Clipboard researched by Susan Davis Greene and Janice L. Jones / Los Angeles Times, Graphics by Doris Shields / Los Angeles Times

I do not make films primarily for children. I make them for the child in all of us. --Walt Disney.

Within all of us dwells a Daffy Duck, a Donald Duck, an Elmer Fudd, a Coyote, a Sylvester, a Yosemite Sam. --Chuck Jones, animator.

Look, there’s me! --Circle Gallery visitor, pointing to framed celluloid of Porky Pig

With its present festival of animation art, the Circle Gallery would have little trouble proclaiming itself “The Happiest Gallery on Earth,” even if it wasn’t located in the Disneyland Hotel.

The festival features Disney animation alongside the work of others important to the genre, among them:

Chuck Jones--creator of the Roadrunner, Wile E. Coyote, Bugs Bunny, Daffy Duck, Porky Pig and Pepe Le Pew.

Friz Freling--originator of the Pink Panther, Yosemite Sam and Tweety and Sylvester.


Hanna-Barbera Studios--which produced the Flintstones, Huckleberry Hound and Yogi Bear.

Jay Ward--creator of Rocky and Bullwinkle, Boris Badenov, Natasha Fatale and Dudley Do-Right.

An art gallery seems an unusual place to encounter the likes of Bullwinkle the Moose, whose familiar habitat was American living rooms via television. The dull-witted moose, along with Birdus Fleetus and Lupus Persisticus, could be sighted every Saturday morning while one was seated in front of the set with a bowl of cereal.

But animation art has captured the interest of collectors and is becoming one of the fastest-appreciating markets of the ‘80s. This year, an original production cel from Hanna-Barbera’s “The Flintstones” sold at a Christie’s auction in New York for $7,160. An anonymous buyer paid $286,000 for a black-and-white cel and watercolor background from the 1934 Mickey Mouse classic, “The Orphan’s Benefit.” Cels are sheets of clear acetate on which cartoon characters have been traced and painted. The acetate sheets are fastened to hand-painted backgrounds and then filmed for the final production.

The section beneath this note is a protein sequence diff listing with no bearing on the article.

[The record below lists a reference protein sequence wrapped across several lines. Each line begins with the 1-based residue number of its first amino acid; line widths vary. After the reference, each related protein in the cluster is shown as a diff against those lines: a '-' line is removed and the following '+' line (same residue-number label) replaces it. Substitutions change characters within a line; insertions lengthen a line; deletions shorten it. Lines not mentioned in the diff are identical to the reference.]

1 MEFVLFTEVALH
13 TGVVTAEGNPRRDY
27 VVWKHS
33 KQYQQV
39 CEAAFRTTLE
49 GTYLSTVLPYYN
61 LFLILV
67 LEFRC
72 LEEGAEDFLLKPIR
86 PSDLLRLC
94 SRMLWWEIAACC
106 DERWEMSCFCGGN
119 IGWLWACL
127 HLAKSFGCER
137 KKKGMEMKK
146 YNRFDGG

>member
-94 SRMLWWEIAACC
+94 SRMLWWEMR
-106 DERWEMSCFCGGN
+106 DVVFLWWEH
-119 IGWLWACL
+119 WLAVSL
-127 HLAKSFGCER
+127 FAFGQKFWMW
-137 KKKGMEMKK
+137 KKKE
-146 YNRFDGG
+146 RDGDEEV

Even items from recently released films, such as Disney’s “Who Framed Roger Rabbit” sold at Sotheby’s in Beverly Hills for an average of twice the listed pre-auction prices.

Although animation art is appreciating by about 30% each year, it is still accessible to someone who simply wants a special memento of a favorite character. Original production cels from Disney’s “The Rescuers,” “Great Mouse Detective” and “Fox and the Hound” are sold at the Circle Gallery for an average price of $400 to $800.

“Everyone loves the old Disney classics like ‘Snow White,’ but cels from those productions are very hard to come by. But we do have serigraphed reproductions of cels from the classics for $150 each,” says Gallery Director Julie Abowitt.

“I encourage people to buy art not just for its investment potential but because they love that particular piece. No one can predict the future value of artwork. We can only tell you what is presently happening in the market. The most joyful expressions come from people while they see this exhibit. Everyone has a favorite character,” she said,

patiently wiping away a chocolate smear left on the wall by a small and overly enthusiastic visitor.

The festival gives visitors the opportunity to view a video of “Duck Dodgers in the 24 1/2 Century” with Daffy Duck as Buck Rodgers and Porky Pig as his sidekick--a cartoon highly praised by film directors for its artistry and political satire. The cartoon was directed in 1953 by Chuck Jones, who lives in Corona del Mar.

Directors Steven Spielberg (an avid collector of animation art), George Lucas and Peter Bogdanovich are enthusiasts of Jones’ work. Bogdanovich stated recently in an Esquire interview: “Chuck Jones’ work remains like all good fables and only the best art, both timeless and universal.”

Jones has won three Oscars and was given a lifetime achievement award last year at the prestigious Zagreb Film Festival in Yugoslavia. He was honored with a one-man retrospective at the Museum of Modern Art in New York in 1980. In 1985 he was featured again at MOMA along with Friz Freling, whose work is also available at Circle Gallery.

Hours: Monday through Thursday, 11 a.m. to 6 p.m.; Friday and Saturday, 11 a.m. to 9 p.m.; Sunday, 11 a.m. to 5 p.m.

Address: Disneyland Hotel, 1150 W. Cerritos Ave.,


Telephone: (714) 774-9979